Annual meetings like the Grace Hopper Conference for Women in Computing are great platforms for women to achieve critical consciousness. Women of diverse backgrounds and education unite to share experiences and facilitate discussions regarding the underrepresentation of females.
Looking at this inequality in closer detail, the “radical view of gender training” describes the root of gender inequality as it lies within an existing patriarchal structure, according to an article by Sara Hlupekile Longwe entitled, “Education for Women’s Empowerment or Schooling for Women’s Subordination?” This view directly correlates with the disparity that we are analyzing within computer science. As long as the current male-dominated structure persists, women will continue to face inequality.
Understanding the importance of social structure requires consideration of social capital creation. Social capital is created through specific relationships and social networks. Establishing a strong closed social structure for females within computer science will be critical to create social capital, empower each other and close the gender gap.
The existing social structure that we referred to is male-centered and has no place for most women. Instead of trying to create their own network or completely disrupt the existing structure, as these theories would suggest, women who have seen success in the field have thus far joined the existing male structure.
An example of this went viral on the internet. During an hour-long discussion between scientists, the only female panelist, Dr. Hubeny, was not given the same opportunities to speak. When she was finally addressed, the moderator asked her questions and proceeded to answer them himself, never giving her a chance to talk, according to a HuffPost article by Carla Herreria entitled, “A male host interrupted a female physicist so much the audience intervened.”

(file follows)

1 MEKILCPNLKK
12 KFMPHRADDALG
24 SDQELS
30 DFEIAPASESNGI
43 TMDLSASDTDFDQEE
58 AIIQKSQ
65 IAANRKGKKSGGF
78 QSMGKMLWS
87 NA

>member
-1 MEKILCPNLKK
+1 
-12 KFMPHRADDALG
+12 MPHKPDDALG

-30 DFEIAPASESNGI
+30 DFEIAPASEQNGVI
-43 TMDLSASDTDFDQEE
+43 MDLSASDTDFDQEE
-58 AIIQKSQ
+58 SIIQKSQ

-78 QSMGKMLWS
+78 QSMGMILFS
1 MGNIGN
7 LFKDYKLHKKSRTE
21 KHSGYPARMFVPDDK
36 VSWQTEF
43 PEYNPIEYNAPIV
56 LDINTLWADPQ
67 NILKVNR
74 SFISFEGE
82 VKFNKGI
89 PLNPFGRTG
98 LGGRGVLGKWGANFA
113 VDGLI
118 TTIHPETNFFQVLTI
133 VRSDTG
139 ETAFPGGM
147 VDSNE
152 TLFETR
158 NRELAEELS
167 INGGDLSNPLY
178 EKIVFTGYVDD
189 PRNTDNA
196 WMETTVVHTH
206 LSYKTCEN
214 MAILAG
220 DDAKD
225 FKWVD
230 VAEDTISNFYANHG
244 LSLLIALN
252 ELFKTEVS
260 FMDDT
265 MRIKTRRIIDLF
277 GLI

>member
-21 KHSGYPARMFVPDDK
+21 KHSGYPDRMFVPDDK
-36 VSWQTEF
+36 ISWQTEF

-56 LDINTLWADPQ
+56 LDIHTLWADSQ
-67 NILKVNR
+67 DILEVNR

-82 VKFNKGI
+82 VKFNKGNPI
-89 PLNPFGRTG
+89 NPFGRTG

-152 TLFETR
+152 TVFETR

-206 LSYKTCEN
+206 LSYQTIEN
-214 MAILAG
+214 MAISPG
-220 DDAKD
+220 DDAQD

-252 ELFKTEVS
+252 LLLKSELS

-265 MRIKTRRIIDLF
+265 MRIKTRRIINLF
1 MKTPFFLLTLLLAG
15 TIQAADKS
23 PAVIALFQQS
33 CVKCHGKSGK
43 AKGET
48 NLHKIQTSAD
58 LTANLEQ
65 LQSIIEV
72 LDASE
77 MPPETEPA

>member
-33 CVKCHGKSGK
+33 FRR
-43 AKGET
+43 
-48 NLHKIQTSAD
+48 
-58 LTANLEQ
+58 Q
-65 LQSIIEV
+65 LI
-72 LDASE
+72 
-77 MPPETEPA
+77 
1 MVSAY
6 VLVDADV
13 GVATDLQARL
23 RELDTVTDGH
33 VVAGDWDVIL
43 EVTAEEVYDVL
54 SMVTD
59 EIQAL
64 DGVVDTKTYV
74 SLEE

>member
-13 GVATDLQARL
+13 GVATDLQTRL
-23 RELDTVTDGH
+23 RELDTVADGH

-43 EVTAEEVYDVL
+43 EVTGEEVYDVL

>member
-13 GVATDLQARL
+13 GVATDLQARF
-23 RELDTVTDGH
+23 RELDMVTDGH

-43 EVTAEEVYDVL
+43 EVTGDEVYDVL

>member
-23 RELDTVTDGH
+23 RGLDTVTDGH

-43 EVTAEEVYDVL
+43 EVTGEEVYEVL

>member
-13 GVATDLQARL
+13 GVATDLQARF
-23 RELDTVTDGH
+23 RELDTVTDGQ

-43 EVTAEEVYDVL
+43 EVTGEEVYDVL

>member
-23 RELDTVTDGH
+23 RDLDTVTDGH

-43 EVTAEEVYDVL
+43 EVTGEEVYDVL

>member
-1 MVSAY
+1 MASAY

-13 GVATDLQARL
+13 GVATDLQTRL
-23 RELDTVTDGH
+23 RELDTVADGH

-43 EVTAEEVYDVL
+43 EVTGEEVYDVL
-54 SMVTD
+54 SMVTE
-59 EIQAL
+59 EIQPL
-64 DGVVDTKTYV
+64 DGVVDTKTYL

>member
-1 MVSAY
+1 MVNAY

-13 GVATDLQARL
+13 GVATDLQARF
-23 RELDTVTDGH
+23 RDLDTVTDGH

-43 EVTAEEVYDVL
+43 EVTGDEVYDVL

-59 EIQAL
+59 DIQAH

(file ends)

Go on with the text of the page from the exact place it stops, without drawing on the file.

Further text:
In a Facebook comment, she wrote that she hadn’t felt offended but rather amused by the situation. She claimed this view was atypical, but other women who have managed to succeed probably hold the same view.
They might not feel the gender divide, but it still exists.
Assimilating into the existing structure can be wonderful for those women, like Dr. Hubeny, who reap the benefits, but consider the population of wasted talent that continues to feel unwelcome. There is an idea that the women who are lucky enough to be accepted into the male social network are “honorary males” and simultaneously “queen bees,” according to Longwe’s article. The self-reliance definition of empowerment describes exactly what these women have accomplished. In this model, females make the best of their lives within the current constraints.
Rather than making due within the current constraints, true empowerment will come from redefining the constraints of the existing social structure. Equity for all means that females need to create and close the gap on their own network and begin to empower each other.
So, how do we create a social structure to foster empowerment?
Sheryl Sandberg, COO of Facebook and author of Lean In, has been outspoken in describing her experiences of finding success in the field of computing. She commonly acknowledges the unique factors that hold women back, including our attitudes, expectations, self-confidence, sense of belonging and interest. Lean In Circles were established as opportunities to connect females in similar fields to discuss a variety of topics and eventually foster new social structures. Currently, there are over 33,000 Circles running worldwide working empower females.